TikTok, the viral video-sharing app owned by China’s ByteDance Ltd (字節跳動), said that some employees outside the US can access information from US users, stoking further criticism from US lawmakers who have raised alarms about the social network’s data-sharing practices.
The company’s comment came in a letter to nine US senators who accused TikTok and its parent of monitoring US citizens and demanded answers on what is becoming a familiar line of questioning for the company: Do China-based employees have access to US users’ data? What role do those employees play in shaping TikTok’s algorithm? Is any of that information shared with the Chinese government?
China-based employees who clear a number of internal security protocols can access certain information on TikTok’s US users, including public videos and comments, TikTok chief executive officer Chew Shou Zi (周受資) said in letter dated Thursday obtained by Bloomberg News.
None of that information is shared with the Chinese government and it is subject to “robust cybersecurity controls,” he said.
The social network said it is working with the US government on strengthening data security about that information — particularly anything defined as “protected” by the Committee on Foreign Investment in the US.
The new effort, called “Project Texas,” includes physically storing US information in data centers on US servers owned by software giant Oracle Corp.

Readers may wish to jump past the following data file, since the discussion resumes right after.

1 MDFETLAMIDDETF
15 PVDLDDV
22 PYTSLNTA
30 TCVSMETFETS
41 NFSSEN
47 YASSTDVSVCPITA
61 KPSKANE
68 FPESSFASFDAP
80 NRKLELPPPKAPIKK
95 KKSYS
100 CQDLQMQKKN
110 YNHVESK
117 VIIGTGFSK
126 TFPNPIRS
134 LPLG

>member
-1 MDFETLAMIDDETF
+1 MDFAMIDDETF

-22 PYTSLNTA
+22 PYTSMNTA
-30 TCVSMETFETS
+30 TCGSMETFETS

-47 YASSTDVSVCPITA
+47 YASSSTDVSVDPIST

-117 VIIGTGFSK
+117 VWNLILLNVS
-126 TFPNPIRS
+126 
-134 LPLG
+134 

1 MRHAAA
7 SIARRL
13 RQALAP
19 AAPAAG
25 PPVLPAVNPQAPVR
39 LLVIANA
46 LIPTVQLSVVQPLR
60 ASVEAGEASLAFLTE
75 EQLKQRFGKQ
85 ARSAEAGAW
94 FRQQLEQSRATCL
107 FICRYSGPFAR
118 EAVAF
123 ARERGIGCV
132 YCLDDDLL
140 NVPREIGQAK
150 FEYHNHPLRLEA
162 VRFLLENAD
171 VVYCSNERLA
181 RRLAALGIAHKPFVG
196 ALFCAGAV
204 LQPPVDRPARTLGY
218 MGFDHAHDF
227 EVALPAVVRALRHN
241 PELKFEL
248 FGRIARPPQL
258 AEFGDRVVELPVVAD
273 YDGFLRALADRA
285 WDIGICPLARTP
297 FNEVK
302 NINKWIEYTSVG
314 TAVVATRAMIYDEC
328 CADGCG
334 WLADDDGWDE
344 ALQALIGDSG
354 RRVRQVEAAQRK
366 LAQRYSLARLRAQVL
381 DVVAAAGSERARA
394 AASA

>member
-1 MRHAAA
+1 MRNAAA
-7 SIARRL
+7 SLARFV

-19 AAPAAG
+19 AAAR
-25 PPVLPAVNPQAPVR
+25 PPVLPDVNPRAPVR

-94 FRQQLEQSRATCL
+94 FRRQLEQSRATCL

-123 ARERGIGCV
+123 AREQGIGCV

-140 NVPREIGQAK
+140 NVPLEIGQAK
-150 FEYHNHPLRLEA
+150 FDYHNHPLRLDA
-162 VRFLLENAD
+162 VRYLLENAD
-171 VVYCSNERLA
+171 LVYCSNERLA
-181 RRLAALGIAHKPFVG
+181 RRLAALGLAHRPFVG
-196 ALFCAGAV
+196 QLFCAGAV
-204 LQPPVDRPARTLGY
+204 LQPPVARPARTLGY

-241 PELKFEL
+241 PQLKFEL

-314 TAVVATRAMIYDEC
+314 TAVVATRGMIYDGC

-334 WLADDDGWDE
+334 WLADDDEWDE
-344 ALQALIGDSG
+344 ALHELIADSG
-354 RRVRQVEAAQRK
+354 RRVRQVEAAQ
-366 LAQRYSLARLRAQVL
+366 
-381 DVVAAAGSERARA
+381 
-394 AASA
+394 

TikTok is also shifting its platform to Oracle’s cloud infrastructure, which means the app and the algorithm would be accessed and deployed for US users from domestic data centers.
“TikTok’s response confirms our fears about the CCP’s [Chinese Communist Party’s] influence in the company were well founded,” US Senator Marsha Blackburn told Bloomberg on Friday.
“The Chinese-run company should have come clean from the start, but it attempted to shroud its work in secrecy. Americans need to know if they are on TikTok, communist China has their information,” Blackburn said.
Several senators in a letter dated Monday cited a report in BuzzFeed News that said TikTok’s US consumer data were accessed by company engineers in China.
The lawmakers said in the letter that TikTok and its parent “are using their access to a treasure trove of US consumer data to surveil Americans.”
The New York Times reported earlier on TikTok’s response.
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